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The Great War (1914-1918) Forum

Remembered Today:

Lt. James Percival McNicol , 10th Bn A & SH

Rob B

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Can any one help,

Sue has just completed research into my Great Aunt a Sister Winifred Mary GEDYE of the Queen Alexandra’s Imperial Military Nursing Service,

who served on the Western Front from 1914 to her return to the UK in 1920.

In her records at the National Archives was a letter from the mother of Lt James Percival McNicol of the 10th Battalion of the Argyll and Sutherland Highlanders.

She wanted to speak with my Great Aunt who nursed her son until he died at 3 Casualty Clearance Station at Gezaincourt Nr Doullens on 20th June of 1918.

Can any one throw any light on him, and the action that lead to his wounding.

This is one of those threads that came to light and obviously this great old lady had an impact on Lt McNicol for him to mention her to his mother back home in Dunbartonshire.

Thank you all so much.


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My God. Great War Family Research has studied him for a client. I'll PM you with contact details.

James Percival McNicol was aged 18 years and 210 days when he attested to enlist for general service in Edinburgh on 24 April 1916.

A single man who had been born at New Kilpatrick in Dumbartonshire on 28 September 1897, he lived at Huntly, Bearsden and was employed as a farmer’s pupil. James had attended school at the Glasgow Academy, and was currently serving as a cadet with the Officers Training Corps contingent at Edinburgh University.

He was given rank and number Private S/16659 in the 15th (Reserve) Battalion, the Argyll & Sutherland Highlanders and posted to Army Reserve.

On 8 July 1916, James completed an application for attendance at an Officer Cadet Unit with a view to obtaining a commission as a temporary officer of the regular army. J. H. Dickin, a parish minister who lived at New Kilpatrick House in Bearsden, supported his application. This man said he had known James for nine years. Edwin Temple, headmaster of Glasgow Academy, verified that James had the appropriate standard of education.

While serving with the OTC, James achieved qualifications in miniature and open range rifle shooting.

His application accepted by the authorities, James was recalled on 7 August 1916, and posted to No. 4 Officer Cadet Battalion at Oxford.

James passed the training course successfully, and was appointed to a commission in the Special Reserve of Officers and posted to the 4th (Extra Reserve) Battalion, the Argyll & Sutherland Highlanders on 22 November 1916. Formally, he was discharged from the ranks at this point.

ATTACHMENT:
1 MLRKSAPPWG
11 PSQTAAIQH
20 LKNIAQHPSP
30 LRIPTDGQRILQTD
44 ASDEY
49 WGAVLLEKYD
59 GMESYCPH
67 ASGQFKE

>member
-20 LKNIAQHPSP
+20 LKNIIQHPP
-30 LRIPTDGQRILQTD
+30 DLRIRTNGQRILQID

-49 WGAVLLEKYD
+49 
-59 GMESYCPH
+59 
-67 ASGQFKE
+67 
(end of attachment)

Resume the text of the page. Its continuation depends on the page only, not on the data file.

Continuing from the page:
There is a large gap in the file in terms of what next happened to James, for the next items relate to his death while attached to 10th Battalion.

On 20 June 1918, Lieutenant Colonel Ray, commanding officer of No. 3 Casualty Clearing Station, then located at Bagneux near Doullens, sent to the War Office a report of the deaths of two officers. It listed Second Lieutenant J. P. McNicol, 10th Argyll and Sutherland Highlanders, having died as a result of wounds to the throat, buttocks and arms.

The same day, a dreadful telegram was sent to James’s father: “Regret inform you that 2/Lieut. J. P. McNicol Argyll and Sutherland Highlanders reported twentieth June admitted third Casualty Clearing Station France, suffering from gunshot wounds throat thigh and arm right dangerously ill”. This must have raised a good deal of anguish and uncertainty in the household, and arrived at the very time that James died.

James McNicol is buried in Plot 3, row E, grave 7 in Bagneux British Cemetery.

On 14 June 1918, “Battalion took over front line, left sub sector, from 2nd KOYLI. Considerable inconvenience caused daily by enemy heavy trench mortar and notwithstanding a certain amount of heavy artillery fire on Moyenneville, direct hits are obtained daily on either the front line or Cornwall Avenue. Constant repairing is necessary nightly. Enemy artillery has been less active lately”. On 22 June, the battalion was relieved by the 1/5th Border Regiment and came out for rest.